How To Panic

11th September, 2015 - Posted by admin - Comments Off

french autoroute

If in doubt, panic.
And panic, I did.

To be fair I was let down by my car’s computer.

As we passed the service area at St-Hilaire-Cottes on the A26 autoroute,  it showed enough petrol for 78 miles. No problem – my SatNav showed just 45 miles to at Calais.  I could fill up before joining the queue for the ferry.

What I didn’t know at the time that this was the final petrol station before the boat.  It was my last chance.

Then my car began to send out different messages that it was running low on fuel.  Lights lit, then warnings appeared and then finally, as Calais came into view, “miles-to-go” went to a minus figure. And this on a busy autoroute with a very narrow hard shoulder.

I recalled how my friend Alan once ran out of petrol approaching the ferry loading ramp.  His three sons jumped out and pushed their car onto the boat.  All I had was Jacqui.

Intellectually I knew that Honda, like most car manufacturers, allow a certain reserve of fuel even when the instruments show empty.  But I was in no emotional state to put this to the test.

So we panicked and prayed the prayer popularised by the late John Wimber.   It goes like this (with local variants):

“O God, O God, O God, O God.
O God, O God, O God, O God!”
(repeat)

Strangely, as all this was happening I entered into a theological discussion with Jacqui -  I do this under extreme stress.  “What do those who have no faith in God do in such a situation as this?” How do they cope?  What do they do?  Just curse the darkness?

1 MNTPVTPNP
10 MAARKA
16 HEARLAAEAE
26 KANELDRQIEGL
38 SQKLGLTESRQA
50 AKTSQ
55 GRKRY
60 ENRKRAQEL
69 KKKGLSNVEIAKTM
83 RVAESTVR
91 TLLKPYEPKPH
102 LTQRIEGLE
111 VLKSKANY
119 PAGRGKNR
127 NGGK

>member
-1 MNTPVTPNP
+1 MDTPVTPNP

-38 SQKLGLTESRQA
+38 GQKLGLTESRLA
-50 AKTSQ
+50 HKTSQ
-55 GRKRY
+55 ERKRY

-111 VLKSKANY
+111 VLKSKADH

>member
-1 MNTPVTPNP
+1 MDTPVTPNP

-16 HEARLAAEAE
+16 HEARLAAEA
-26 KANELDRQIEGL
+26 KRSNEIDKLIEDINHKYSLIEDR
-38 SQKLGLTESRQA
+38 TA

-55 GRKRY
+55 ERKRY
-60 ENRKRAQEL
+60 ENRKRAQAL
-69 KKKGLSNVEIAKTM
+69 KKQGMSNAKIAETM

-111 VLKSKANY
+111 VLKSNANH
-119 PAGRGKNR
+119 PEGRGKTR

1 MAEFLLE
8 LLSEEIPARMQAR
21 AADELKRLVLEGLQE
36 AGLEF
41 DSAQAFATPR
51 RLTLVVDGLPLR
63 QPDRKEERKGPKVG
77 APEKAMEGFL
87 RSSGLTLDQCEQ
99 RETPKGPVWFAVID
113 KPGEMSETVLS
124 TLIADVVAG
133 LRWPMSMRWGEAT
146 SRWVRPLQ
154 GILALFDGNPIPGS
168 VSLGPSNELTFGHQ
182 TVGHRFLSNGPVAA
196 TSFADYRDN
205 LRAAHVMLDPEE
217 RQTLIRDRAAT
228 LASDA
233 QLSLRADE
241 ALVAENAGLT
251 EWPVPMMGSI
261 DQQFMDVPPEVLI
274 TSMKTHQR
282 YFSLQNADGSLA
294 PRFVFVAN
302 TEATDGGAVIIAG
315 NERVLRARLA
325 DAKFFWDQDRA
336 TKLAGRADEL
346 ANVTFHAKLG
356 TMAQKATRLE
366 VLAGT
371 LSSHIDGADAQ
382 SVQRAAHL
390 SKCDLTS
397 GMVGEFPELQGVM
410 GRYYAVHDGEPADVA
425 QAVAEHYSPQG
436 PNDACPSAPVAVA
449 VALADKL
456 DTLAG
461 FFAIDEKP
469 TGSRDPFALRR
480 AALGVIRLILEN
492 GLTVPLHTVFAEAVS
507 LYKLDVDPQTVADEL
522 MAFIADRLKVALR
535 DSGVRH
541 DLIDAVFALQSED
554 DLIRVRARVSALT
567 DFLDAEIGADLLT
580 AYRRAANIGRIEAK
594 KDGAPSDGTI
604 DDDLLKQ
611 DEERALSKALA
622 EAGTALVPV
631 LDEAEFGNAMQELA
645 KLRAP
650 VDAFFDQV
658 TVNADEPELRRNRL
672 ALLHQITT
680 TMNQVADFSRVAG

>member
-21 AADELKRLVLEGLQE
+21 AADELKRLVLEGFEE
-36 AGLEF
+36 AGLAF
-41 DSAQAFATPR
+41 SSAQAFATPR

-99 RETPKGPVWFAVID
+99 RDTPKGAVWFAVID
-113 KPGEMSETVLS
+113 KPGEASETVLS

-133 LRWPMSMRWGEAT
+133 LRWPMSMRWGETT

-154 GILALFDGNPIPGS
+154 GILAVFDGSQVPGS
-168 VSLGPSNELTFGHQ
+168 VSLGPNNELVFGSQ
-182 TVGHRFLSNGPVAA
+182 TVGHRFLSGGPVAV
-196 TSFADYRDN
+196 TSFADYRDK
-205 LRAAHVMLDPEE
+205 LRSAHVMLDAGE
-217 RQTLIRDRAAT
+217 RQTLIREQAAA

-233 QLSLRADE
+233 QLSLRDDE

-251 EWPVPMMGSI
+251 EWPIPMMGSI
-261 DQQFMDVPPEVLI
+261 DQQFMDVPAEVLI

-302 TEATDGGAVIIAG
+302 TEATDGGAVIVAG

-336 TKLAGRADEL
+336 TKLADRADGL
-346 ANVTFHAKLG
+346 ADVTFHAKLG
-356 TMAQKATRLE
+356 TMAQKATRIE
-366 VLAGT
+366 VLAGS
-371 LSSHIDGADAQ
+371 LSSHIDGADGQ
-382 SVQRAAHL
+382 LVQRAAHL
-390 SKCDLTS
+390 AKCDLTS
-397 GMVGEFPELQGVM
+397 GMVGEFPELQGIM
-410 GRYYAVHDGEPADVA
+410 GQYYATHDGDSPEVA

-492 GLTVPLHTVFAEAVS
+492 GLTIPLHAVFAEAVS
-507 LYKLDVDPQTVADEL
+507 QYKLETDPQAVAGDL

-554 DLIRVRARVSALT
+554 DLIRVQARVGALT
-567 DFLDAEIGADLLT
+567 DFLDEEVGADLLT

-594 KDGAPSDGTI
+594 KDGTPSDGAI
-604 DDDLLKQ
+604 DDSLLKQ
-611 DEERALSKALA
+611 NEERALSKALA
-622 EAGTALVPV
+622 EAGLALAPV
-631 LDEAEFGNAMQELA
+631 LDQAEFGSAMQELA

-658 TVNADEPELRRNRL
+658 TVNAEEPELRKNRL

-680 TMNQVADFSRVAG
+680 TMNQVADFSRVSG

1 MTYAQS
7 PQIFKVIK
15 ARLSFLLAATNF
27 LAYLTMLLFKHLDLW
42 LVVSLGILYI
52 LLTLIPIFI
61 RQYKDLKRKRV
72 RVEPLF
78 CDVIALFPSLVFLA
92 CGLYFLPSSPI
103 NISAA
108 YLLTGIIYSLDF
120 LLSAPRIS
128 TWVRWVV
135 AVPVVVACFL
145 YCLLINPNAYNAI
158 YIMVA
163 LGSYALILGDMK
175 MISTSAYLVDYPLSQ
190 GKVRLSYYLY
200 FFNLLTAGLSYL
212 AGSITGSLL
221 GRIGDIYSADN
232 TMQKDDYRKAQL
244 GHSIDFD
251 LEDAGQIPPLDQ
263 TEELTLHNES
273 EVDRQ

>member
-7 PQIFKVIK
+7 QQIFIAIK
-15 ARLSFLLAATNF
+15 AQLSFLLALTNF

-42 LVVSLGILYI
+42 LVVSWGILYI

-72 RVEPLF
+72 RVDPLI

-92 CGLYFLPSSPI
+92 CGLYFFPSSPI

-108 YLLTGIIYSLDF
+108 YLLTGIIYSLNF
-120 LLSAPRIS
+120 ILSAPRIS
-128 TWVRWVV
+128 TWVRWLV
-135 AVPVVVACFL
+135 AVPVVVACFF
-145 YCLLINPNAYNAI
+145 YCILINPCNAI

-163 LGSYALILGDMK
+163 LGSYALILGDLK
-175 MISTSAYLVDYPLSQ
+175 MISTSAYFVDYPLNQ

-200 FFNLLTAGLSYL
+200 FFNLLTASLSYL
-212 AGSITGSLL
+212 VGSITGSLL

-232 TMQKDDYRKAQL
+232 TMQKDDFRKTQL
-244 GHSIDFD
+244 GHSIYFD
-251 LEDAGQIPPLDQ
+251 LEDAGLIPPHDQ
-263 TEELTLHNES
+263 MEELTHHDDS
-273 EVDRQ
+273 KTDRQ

We have the privilege of prayer – even though the crisis may be entirely of our own making.  Crying out to the Lord is a deep-seated human instinct.  It’s what we do under stress.  It’s how we are made.

“In my distress I called to the LORD; I cried to my God for help”  is a typical phrase, for example, from the Psalms.  This one is from Psalm 18:6.

Author Eugene Peterson, who brought us the Message translation, writes: “The language of prayer is forged in the crucible of trouble. When we can’t help ourselves and call for help, when we don’t like where we are and want out, when we don’t like who we are and want a change, we use primal language, and this language becomes the root language of prayer.”

So when we panic, we pray and as we pray we demonstrate our complete dependency on the God of grace, who gives generously when we deserve nothing. And as we do we learn to face life’s trials, small as well as large, with a new attitude – although often it does not feel like that at the time.

So how did God answer our prayer?  Did he remarkably create a station d’essence especially for me just round the next turn?  Or did he miraculously adapt our Honda to run on air?  I would have settled for either option.

Actually, to make matters worse I managed to take the wrong lane –  and we found ourselves using precious petrol actually going away from Calais to the small township of Marck.  Where quite by chance I saw a Carrefour with a petrol station.

“Life is ten percent what you experience and ninety percent how you respond to it,” observes therapist Dorothy Neddermeyer.  As disciples of Jesus, we often learn the hard way how to respond to life and Things Going Wrong.

“I sought the Lord, and he answered me; he delivered me from all my fears.” (Psalm 34:4) or as we read in the Message translation:

“God met me more than halfway,
he freed me from my anxious fears.”

Posted on: September 11, 2015

Filed under: Ross, Uncategorized

No Comments

No Comments

Leave a reply